A surprise inside: Cracker Factory turned in two [**Gallery**]

PORT TOWNSEND — Four years ago, Phyllis Day was lying on the couch reading the newspaper at her home on Dabob Bay near Quilcene.

An artist, Day had injured her back three months before and was still recuperating.

But what she saw advertised in the newspaper got her up and moving: an historic brick building for sale in downtown Port Townsend for a price she thought was a misprint.

“I had been looking for a building for 10 years,” Day said.

“I called the real estate agent and said, ‘I haven’t driven a car for three months, but I’m coming down to see it.’”

What Day drove into town to see was the Cracker Factory, a three-story building tucked in a courtyard behind the Eisenbeis Building on Water Street.

Built in 1888, the building had originally been a bakery where Charles Eisenbeis, the town’s first mayor, made hardtack and biscuits for ships’ stores.

What Day and spouse Richard Grandy have crafted after a four years of renovation: a unique blend of townhouse, art studio and reception space for concerts and exhibits.

“We totally redid the building, down to the studs,” Day said. “It was a lot of work.”

All three floors are open space, with no interior walls except for the entry hall and bathrooms.

The ground floor is a reception space, which can be opened to the courtyard by two carriage doors that Grandy built from old doors.

Day envisions using the room, which has a large entry hall and handicapped-accessible bathroom, for jazz concerts, art exhibits and other community events.

She uses the second floor as her art studio and plans to offer art workshops with gourmet lunches in the adjacent kitchen, matched to a theme like French or Italian landscape painting.

The upper floor is their retreat: a sitting area with limestone fireplace, bedroom and bath.

The space can also be used to house visiting art teachers and chefs.

But when they first toured the building, it was a moldy, smelly mess.

“Nothing had been done to it for 30 years,” Day said.

“It had once been used for apartments. The stairway went right up middle of the building. It divided the space on every level in an awkward way.”

The Cracker Factory also had been used for storage by Paula and Albert Amell, who bought it and the buildings front and back in 1977.

The Amells ran Olympic Hardware and Furniture in the Eisenbeis Building, which faces Water Street, selling hardware on the main floor and furniture on the floor above.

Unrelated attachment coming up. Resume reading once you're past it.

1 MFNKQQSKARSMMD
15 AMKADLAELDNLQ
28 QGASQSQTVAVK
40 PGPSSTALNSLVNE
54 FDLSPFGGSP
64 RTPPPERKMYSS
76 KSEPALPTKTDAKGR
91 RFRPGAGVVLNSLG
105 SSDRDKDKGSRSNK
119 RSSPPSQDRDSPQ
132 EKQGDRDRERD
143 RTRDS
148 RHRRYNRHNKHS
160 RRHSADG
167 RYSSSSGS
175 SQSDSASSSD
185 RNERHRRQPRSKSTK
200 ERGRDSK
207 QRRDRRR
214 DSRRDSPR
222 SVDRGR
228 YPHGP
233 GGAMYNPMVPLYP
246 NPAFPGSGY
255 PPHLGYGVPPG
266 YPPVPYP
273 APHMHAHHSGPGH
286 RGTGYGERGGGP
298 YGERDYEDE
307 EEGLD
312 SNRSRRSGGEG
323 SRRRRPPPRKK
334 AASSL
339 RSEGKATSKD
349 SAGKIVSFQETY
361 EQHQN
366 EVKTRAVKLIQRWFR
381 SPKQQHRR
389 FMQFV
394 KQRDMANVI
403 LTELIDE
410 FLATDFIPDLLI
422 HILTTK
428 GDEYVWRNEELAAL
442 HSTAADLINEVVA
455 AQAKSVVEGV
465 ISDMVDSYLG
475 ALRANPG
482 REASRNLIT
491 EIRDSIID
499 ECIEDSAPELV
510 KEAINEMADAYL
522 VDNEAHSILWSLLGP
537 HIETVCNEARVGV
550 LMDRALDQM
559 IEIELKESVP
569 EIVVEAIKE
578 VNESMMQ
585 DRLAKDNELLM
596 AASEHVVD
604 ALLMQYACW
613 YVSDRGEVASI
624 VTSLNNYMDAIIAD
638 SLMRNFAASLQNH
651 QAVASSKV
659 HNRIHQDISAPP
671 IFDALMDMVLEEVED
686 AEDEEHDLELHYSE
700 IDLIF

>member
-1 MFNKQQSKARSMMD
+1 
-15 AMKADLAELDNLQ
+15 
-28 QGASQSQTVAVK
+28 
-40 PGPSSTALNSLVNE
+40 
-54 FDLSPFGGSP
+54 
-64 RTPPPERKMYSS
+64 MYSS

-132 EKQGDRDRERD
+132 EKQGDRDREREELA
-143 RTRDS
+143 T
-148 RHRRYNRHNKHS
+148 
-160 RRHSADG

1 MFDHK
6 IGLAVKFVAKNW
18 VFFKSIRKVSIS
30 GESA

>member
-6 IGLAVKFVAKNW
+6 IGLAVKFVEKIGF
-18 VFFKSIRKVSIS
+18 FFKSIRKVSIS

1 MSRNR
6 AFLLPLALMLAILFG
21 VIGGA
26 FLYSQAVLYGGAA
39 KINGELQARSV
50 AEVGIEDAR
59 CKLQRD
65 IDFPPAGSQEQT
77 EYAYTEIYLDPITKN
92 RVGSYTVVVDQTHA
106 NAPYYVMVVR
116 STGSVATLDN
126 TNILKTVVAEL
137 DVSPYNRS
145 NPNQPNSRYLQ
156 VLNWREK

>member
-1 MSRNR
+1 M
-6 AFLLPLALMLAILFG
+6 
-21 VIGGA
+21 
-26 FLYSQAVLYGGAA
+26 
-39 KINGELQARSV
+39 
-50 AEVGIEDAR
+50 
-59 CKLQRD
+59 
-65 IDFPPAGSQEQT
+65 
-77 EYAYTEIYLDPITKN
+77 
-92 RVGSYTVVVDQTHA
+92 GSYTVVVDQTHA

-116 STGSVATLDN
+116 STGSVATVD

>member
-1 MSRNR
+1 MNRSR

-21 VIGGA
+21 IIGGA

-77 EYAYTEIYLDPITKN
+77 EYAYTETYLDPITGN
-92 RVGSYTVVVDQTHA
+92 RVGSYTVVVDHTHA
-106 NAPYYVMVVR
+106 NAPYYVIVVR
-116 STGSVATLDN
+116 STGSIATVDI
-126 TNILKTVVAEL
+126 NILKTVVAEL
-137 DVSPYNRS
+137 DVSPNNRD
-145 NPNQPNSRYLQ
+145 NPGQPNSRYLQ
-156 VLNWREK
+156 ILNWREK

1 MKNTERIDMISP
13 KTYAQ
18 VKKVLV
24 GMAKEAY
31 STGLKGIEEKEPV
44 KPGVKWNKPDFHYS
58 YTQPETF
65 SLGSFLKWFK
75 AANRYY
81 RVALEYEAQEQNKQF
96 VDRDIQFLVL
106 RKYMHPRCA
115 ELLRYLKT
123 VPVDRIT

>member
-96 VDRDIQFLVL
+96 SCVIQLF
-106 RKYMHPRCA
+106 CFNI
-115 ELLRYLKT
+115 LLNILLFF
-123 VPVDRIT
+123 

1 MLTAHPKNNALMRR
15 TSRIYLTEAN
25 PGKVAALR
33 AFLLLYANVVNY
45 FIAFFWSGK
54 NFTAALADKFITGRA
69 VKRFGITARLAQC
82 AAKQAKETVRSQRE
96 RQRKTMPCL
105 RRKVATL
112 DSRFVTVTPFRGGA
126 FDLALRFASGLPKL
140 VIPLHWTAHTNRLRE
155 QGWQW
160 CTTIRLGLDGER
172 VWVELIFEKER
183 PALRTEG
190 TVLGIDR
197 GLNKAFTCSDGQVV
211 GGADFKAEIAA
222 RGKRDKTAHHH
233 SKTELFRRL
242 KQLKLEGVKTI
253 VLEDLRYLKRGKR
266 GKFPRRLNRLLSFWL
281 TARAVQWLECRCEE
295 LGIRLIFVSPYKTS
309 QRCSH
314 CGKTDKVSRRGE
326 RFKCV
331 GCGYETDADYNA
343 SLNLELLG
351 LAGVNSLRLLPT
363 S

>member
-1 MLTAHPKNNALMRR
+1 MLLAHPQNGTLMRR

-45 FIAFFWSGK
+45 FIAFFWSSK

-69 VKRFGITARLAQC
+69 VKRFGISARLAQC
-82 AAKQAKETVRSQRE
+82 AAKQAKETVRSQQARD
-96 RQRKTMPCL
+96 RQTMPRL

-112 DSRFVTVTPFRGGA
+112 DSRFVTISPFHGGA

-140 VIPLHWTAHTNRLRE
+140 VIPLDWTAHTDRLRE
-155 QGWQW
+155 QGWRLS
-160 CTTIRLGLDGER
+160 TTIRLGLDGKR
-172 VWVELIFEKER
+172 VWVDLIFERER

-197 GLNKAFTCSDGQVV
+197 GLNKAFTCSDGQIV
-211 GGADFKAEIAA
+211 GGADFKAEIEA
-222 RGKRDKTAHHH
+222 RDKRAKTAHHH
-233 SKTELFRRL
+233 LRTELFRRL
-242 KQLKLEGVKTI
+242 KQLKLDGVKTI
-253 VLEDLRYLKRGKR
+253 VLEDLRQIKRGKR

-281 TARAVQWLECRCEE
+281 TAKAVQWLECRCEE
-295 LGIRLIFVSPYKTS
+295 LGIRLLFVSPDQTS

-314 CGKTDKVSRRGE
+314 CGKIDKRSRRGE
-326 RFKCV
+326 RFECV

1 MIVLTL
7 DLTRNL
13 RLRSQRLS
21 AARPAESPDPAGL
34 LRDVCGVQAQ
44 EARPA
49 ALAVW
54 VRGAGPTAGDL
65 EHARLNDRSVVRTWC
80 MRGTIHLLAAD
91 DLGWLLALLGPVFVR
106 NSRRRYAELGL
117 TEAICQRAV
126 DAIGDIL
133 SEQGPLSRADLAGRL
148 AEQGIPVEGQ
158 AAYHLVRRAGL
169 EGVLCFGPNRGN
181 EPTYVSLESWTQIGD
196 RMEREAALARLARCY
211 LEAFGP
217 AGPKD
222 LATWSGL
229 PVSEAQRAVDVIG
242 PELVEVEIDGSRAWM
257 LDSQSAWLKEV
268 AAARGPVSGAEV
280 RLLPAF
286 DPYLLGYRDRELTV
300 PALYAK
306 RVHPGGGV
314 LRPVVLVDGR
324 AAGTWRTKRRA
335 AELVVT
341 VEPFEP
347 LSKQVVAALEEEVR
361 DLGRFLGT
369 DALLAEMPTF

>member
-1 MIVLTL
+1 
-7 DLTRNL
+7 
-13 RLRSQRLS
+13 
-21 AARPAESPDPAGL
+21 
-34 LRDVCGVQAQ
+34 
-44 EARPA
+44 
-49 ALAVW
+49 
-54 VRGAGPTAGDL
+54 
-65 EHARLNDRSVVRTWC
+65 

They also owned the hotel facing Washington Street.

When Albert Amell died in 2003 and the property was sold, the new owners turned the Water Street building into condominiums, eventually divesting themselves of the hotel and putting the Cracker Factory on the market in 2007.

Buying the building and fixing it up was feasible, Day said, because they could do much of the work themselves.

“I knew where it was, what it was, and that it was pretty bad,” she said.

“I knew we had the ability to restore it.”

Day is an interior decorator by trade. Grandy is a tile, marble and stone contractor with construction experience.

He installed the fir floors in the main rooms, the tile in the entry way and bathrooms and the marble countertops in the kitchen, creating an apron sink to match.

He also installed fir panelling on the additional interior walls, leaving the interior perimeter walls the original brick.

“We thought they were painted white,” Day said. “When we started cleaning, we found out it was flour.”

The couple also retained one of the Cracker Factory’s original fixtures, a long, narrow black cast-iron wall oven.

They added a gas range and stacked refrigerator and freezer drawers to retain the building’s vintage look.

They also used old doors in the entry that had been in the old hotel, as were the plumbing fixtures for the downstairs bathroom, buying reproduction hardware and lighting from Vintage Hardware in Port Townsend.

Day plans offer art classes in the studio under the name “Art in the Loft at the Cracker Factory.”

“This is my dream — to have a place to paint and to teach painting,” Day said.

Day said it’s been a long haul from the day she saw the advertisement for sale and drove into town to see a building.

When the couple bought it, she assured the previous owner that she was going to share the building with the community.

She also wanted to give the local economy a boost by bringing people to Port Townsend, and in the process, get herself off the couch.

“I knew I didn’t want to stay home and be bored,” Day said.

“I wanted to do something.”


Jennifer Jackson is a free-lance writer and photographer living in Port Townsend. To contact her, phone 360-379-5688 or email jjackson@olypen.com.

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